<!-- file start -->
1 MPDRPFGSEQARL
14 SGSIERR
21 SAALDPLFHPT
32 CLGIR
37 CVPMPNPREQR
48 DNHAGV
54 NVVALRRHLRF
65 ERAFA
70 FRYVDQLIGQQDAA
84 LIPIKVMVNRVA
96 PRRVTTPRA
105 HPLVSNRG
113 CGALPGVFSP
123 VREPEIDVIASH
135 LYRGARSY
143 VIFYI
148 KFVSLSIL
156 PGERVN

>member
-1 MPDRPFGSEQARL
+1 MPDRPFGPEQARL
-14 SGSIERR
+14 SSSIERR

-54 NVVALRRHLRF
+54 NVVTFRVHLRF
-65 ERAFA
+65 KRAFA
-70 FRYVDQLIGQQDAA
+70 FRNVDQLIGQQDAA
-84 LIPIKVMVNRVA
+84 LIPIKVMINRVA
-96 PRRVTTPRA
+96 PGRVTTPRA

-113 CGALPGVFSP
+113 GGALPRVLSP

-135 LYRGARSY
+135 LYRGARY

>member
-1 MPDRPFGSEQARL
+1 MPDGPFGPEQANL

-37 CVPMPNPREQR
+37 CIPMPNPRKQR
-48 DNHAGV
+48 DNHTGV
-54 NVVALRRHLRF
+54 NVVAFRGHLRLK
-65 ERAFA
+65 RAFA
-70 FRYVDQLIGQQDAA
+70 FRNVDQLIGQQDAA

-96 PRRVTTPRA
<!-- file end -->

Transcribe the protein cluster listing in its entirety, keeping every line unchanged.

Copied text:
1 MPDRPFGSEQARL
14 SGSIERR
21 SAALDPLFHPT
32 CLGIR
37 CVPMPNPREQR
48 DNHAGV
54 NVVALRRHLRF
65 ERAFA
70 FRYVDQLIGQQDAA
84 LIPIKVMVNRVA
96 PRRVTTPRA
105 HPLVSNRG
113 CGALPGVFSP
123 VREPEIDVIASH
135 LYRGARSY
143 VIFYI
148 KFVSLSIL
156 PGERVN

>member
-1 MPDRPFGSEQARL
+1 MPDRPFGPEQARL
-14 SGSIERR
+14 SSSIERR

-54 NVVALRRHLRF
+54 NVVTFRVHLRF
-65 ERAFA
+65 KRAFA
-70 FRYVDQLIGQQDAA
+70 FRNVDQLIGQQDAA
-84 LIPIKVMVNRVA
+84 LIPIKVMINRVA
-96 PRRVTTPRA
+96 PGRVTTPRA

-113 CGALPGVFSP
+113 GGALPRVLSP

-135 LYRGARSY
+135 LYRGARY

>member
-1 MPDRPFGSEQARL
+1 MPDGPFGPEQANL

-37 CVPMPNPREQR
+37 CIPMPNPRKQR
-48 DNHAGV
+48 DNHTGV
-54 NVVALRRHLRF
+54 NVVAFRGHLRLK
-65 ERAFA
+65 RAFA
-70 FRYVDQLIGQQDAA
+70 FRNVDQLIGQQDAA

-96 PRRVTTPRA